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avoid the worst-case update performance of filter insertion, the new filters with new

prefix specifications are inserted into a tuple space. The other new filters without

new prefix specifications are inserted into
BV
. We reuse the bits of previously deleted

filters to restore the storage efficiency. Since no new bit vectors are generated, the

number of updated words remains
P
BV
.

In sum, our update procedures perform filter deletion directly while adaptively select

the data structures for filter insertion. By combining
BV
and
PTSS
, we can avoid the high

cost of filter insertion/deletion in the worst case. Therefore, our update procedures have

superior flexibility because of the unique design of hybrid data structures. Although our

approach would degrade the storage efficiency of
BV
in the case of a heavy load of filter

deletions, it would be reasonable to reconstruct bit vectors with a storage efficiency lower

than a certain threshold due to the infrequency of filter updates [12, 27].

4.3.

Performance Evaluation

In this section we describe how our scheme performs on different filter databases in terms

of speed and storage. The performance evaluation is divided into two stages. The first stage

evaluates the effectiveness of our scheme by presenting the tradeoff between the number of

tuples and BV storage requirement. The second is a performance study that compares the

numerical results of our scheme with several notable algorithms.

4.3.1.

Trade-off Between the Number of Tuples and BV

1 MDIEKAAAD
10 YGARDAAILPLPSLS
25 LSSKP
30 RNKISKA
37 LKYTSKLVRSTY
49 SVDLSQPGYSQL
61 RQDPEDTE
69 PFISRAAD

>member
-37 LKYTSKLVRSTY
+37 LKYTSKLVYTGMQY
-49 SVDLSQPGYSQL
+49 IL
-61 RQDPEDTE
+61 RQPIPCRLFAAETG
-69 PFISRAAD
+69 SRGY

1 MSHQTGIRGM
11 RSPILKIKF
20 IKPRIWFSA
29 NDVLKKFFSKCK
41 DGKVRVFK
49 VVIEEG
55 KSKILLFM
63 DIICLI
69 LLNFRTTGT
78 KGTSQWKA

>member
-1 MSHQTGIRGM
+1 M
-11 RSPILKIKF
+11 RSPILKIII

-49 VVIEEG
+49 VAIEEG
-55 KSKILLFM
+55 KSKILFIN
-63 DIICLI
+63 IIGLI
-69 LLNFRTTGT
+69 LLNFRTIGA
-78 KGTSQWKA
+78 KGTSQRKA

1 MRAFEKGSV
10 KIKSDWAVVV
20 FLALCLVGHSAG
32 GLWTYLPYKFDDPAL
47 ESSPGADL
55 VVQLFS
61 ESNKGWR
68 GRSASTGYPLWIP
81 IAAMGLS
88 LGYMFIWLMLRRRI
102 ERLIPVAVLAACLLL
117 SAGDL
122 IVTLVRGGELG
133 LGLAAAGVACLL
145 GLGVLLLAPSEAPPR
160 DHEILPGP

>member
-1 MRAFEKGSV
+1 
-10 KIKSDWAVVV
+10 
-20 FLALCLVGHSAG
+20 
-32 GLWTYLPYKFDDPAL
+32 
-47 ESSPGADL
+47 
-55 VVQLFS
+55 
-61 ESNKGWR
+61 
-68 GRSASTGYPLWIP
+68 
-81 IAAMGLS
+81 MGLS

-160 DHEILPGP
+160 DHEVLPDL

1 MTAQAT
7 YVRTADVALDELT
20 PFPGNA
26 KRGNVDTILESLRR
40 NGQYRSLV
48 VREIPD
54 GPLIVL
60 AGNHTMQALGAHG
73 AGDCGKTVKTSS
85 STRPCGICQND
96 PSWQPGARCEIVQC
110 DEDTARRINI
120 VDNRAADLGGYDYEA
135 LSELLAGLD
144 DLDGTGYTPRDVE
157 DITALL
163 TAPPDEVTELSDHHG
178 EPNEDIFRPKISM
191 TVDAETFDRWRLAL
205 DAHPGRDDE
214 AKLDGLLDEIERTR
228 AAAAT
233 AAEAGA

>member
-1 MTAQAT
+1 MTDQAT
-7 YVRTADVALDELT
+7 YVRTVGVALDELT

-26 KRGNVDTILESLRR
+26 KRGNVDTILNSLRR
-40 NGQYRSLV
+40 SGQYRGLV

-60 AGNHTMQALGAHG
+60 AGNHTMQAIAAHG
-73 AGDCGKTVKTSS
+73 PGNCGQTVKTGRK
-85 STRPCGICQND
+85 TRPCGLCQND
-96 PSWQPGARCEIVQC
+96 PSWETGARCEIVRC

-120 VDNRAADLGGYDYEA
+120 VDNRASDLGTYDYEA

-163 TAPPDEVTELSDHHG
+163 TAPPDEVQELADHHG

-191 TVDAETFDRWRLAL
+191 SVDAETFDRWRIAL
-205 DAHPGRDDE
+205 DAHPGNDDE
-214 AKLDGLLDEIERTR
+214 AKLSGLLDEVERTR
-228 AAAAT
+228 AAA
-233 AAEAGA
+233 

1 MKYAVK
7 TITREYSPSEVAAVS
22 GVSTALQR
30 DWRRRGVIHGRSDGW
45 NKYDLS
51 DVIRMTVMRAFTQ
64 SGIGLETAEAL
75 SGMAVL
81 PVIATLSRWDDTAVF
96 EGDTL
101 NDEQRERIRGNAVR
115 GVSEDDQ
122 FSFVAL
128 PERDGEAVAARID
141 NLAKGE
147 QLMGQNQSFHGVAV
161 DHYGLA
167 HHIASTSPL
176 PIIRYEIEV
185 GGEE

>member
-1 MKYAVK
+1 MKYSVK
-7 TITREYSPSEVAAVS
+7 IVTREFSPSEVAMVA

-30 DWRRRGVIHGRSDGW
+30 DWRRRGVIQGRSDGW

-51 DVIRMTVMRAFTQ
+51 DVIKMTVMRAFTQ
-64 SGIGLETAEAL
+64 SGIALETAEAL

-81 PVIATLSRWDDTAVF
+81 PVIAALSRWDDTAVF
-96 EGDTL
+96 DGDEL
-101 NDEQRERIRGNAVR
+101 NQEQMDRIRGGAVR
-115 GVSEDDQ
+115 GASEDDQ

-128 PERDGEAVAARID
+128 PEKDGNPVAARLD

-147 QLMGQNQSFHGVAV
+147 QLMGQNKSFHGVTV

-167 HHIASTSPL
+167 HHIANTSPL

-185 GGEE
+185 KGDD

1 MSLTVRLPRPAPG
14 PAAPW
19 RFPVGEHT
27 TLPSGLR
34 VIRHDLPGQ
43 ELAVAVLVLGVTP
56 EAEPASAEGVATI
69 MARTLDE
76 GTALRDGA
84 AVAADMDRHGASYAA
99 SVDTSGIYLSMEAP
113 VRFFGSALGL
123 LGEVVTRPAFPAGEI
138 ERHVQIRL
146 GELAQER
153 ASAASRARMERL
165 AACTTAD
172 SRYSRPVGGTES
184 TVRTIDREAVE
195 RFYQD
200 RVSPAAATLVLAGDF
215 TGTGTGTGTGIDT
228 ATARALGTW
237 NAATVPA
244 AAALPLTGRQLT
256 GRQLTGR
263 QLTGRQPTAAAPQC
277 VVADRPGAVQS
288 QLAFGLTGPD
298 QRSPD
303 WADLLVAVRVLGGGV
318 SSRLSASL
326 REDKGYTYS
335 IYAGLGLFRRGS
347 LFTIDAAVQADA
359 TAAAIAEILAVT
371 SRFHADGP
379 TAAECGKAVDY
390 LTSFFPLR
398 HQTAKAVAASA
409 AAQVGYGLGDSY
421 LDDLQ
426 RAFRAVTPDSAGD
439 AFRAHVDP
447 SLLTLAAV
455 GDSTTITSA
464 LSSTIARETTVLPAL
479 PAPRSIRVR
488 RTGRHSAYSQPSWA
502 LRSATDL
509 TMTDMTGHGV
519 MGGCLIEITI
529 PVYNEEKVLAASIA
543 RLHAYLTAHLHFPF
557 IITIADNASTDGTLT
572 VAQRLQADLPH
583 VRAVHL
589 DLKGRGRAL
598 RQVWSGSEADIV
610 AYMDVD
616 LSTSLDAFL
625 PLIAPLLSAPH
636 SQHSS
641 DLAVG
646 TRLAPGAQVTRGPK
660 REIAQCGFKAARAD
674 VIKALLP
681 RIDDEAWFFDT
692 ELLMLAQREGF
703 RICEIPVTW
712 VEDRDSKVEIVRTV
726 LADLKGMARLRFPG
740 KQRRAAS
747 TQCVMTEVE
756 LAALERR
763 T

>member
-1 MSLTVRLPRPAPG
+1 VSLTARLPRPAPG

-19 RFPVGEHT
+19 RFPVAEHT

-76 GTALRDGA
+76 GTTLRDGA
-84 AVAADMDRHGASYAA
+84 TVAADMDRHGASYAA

Storage Requirement

In this section, we show the tradeoff between the number of tuples and BV storage to

illustrate the effectiveness of our scheme. For three real filter databases, Figure 4 depicts

that the required BV storage is reduced by increasing the number of tuples, where the BV

storage is measured in kilobytes. When all the filters are stored in tuple space, the BV

storage is reduced to
zero
. The figure also indicates that for those filter databases with a

large amount of tuples, our scheme is useful since we can restrict most filters to few tuples

and only few filters are stored in bit vectors. Therefore, the search performance of tuple

space search and storage performance of bit vectors could be improved simultaneously.

We further list the required BV storage for different number of tuples in Table 16 for real

databases. The term,
|TS|
, denotes the number of tuples in tuple space. While
|TS=0|
,

our scheme acts as
ABV
; hence, our scheme has the same BV storage as
ABV
. By removing

the filters of the selected tuple from bit vectors in each iteration, the BV storage is reduced

as well. Our results show that we can achieve a significant reduction of BV storage by

removing filters in the first few tuples, which conforms to the observation that the filters in

tuple space are unevenly distributed [33]. Since our scheme of filter categorization prefers

those in the tuple with a large amount of filters and distinct prefixes, we can greatly reduce

the BV storage with only a few tuples to achieve better storage efficiency.

Next, we use twelve synthetic databases for further evaluation. Each database is initial-

ized with 16,000 filters. After removing the redundant filters, the actual number of filters in

each database is usually less than 16,000. Unlike real databases, the synthetic databases re-

quire much large storage for bit vectors. Therefore, we constrain the required BV storage to